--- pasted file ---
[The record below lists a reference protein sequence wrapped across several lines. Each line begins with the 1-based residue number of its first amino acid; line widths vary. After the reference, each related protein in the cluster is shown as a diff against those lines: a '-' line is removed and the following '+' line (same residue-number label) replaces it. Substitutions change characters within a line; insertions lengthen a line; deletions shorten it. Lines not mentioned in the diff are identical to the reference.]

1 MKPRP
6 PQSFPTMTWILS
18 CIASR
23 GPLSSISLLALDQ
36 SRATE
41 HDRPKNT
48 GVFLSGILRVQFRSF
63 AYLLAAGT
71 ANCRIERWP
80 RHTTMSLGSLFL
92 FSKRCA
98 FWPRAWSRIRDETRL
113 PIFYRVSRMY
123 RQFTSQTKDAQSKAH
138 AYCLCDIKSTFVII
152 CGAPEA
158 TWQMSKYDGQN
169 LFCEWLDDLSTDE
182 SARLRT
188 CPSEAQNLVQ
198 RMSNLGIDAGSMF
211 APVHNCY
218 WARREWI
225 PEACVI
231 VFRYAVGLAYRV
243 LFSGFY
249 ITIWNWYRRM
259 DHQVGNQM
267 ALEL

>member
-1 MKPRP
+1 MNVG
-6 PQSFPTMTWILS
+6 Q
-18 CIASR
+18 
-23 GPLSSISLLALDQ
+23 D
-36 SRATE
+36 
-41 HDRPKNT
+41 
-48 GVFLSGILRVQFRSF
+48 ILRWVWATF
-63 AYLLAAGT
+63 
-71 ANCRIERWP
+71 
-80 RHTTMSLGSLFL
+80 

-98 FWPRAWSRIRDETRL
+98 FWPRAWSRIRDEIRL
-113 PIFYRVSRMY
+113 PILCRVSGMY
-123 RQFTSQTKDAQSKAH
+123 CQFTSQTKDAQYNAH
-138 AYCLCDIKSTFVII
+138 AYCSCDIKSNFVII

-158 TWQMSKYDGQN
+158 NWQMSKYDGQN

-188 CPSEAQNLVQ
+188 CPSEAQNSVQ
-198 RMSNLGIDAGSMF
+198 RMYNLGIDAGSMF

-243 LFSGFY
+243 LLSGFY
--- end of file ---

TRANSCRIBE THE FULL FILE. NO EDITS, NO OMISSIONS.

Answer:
[The record below lists a reference protein sequence wrapped across several lines. Each line begins with the 1-based residue number of its first amino acid; line widths vary. After the reference, each related protein in the cluster is shown as a diff against those lines: a '-' line is removed and the following '+' line (same residue-number label) replaces it. Substitutions change characters within a line; insertions lengthen a line; deletions shorten it. Lines not mentioned in the diff are identical to the reference.]

1 MKPRP
6 PQSFPTMTWILS
18 CIASR
23 GPLSSISLLALDQ
36 SRATE
41 HDRPKNT
48 GVFLSGILRVQFRSF
63 AYLLAAGT
71 ANCRIERWP
80 RHTTMSLGSLFL
92 FSKRCA
98 FWPRAWSRIRDETRL
113 PIFYRVSRMY
123 RQFTSQTKDAQSKAH
138 AYCLCDIKSTFVII
152 CGAPEA
158 TWQMSKYDGQN
169 LFCEWLDDLSTDE
182 SARLRT
188 CPSEAQNLVQ
198 RMSNLGIDAGSMF
211 APVHNCY
218 WARREWI
225 PEACVI
231 VFRYAVGLAYRV
243 LFSGFY
249 ITIWNWYRRM
259 DHQVGNQM
267 ALEL

>member
-1 MKPRP
+1 MNVG
-6 PQSFPTMTWILS
+6 Q
-18 CIASR
+18 
-23 GPLSSISLLALDQ
+23 D
-36 SRATE
+36 
-41 HDRPKNT
+41 
-48 GVFLSGILRVQFRSF
+48 ILRWVWATF
-63 AYLLAAGT
+63 
-71 ANCRIERWP
+71 
-80 RHTTMSLGSLFL
+80 

-98 FWPRAWSRIRDETRL
+98 FWPRAWSRIRDEIRL
-113 PIFYRVSRMY
+113 PILCRVSGMY
-123 RQFTSQTKDAQSKAH
+123 CQFTSQTKDAQYNAH
-138 AYCLCDIKSTFVII
+138 AYCSCDIKSNFVII

-158 TWQMSKYDGQN
+158 NWQMSKYDGQN

-188 CPSEAQNLVQ
+188 CPSEAQNSVQ
-198 RMSNLGIDAGSMF
+198 RMYNLGIDAGSMF

-243 LFSGFY
+243 LLSGFY